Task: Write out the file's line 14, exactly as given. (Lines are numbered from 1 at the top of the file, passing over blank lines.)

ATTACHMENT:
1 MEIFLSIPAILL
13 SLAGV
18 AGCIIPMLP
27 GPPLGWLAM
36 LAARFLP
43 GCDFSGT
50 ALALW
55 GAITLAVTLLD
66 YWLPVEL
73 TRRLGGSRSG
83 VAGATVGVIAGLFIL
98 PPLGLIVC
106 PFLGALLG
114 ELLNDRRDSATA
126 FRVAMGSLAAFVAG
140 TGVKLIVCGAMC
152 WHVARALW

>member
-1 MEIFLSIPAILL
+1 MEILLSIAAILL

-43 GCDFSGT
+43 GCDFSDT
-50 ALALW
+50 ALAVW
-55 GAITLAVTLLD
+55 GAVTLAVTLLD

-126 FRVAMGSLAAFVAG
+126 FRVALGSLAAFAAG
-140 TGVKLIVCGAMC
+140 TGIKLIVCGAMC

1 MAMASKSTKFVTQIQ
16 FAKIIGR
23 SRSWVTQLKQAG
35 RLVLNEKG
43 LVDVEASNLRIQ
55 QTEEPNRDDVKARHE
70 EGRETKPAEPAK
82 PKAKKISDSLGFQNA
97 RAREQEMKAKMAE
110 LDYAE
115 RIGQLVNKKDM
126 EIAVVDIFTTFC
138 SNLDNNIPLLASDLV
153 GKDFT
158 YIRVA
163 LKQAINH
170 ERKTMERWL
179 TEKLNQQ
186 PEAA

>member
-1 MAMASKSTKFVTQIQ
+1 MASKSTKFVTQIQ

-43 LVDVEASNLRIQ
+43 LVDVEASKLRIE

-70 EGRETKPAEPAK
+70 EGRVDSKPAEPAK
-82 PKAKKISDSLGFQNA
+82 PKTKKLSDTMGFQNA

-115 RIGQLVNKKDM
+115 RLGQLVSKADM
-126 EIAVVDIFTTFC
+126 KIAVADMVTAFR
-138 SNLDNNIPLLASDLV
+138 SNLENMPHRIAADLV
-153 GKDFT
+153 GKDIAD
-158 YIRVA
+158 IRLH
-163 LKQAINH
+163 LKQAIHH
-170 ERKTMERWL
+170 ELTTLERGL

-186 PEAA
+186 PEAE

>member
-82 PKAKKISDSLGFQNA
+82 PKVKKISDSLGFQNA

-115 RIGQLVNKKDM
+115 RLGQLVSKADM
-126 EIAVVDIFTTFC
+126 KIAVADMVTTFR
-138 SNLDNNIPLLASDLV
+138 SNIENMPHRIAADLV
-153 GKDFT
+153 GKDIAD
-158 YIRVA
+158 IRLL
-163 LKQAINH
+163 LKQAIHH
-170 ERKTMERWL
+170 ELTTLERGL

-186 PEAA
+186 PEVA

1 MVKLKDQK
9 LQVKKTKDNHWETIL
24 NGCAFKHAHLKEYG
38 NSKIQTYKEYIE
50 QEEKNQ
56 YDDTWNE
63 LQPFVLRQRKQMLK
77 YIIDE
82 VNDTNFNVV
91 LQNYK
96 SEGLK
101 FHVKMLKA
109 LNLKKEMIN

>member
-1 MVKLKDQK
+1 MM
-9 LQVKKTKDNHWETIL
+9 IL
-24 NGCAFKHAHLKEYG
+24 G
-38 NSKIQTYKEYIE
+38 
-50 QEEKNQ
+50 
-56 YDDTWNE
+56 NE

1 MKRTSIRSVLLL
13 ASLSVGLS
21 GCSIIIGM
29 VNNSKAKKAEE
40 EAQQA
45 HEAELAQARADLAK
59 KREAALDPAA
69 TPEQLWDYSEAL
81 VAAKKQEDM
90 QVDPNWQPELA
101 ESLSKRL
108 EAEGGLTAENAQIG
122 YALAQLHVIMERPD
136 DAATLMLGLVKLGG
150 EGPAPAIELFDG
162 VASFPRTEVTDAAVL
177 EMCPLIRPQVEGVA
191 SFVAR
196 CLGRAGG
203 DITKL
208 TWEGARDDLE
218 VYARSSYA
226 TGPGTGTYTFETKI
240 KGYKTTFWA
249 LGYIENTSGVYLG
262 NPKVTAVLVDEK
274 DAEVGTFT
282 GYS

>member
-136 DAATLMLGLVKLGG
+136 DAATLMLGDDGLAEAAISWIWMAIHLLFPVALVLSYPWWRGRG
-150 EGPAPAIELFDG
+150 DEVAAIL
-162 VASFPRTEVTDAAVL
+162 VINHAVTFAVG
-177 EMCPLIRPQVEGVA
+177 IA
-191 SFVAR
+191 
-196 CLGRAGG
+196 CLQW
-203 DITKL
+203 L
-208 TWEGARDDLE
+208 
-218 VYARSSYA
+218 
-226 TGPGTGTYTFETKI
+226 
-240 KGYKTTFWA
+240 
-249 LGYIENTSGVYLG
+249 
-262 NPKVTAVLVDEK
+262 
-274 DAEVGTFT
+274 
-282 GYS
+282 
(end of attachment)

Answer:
114 ELLNDRRDSATA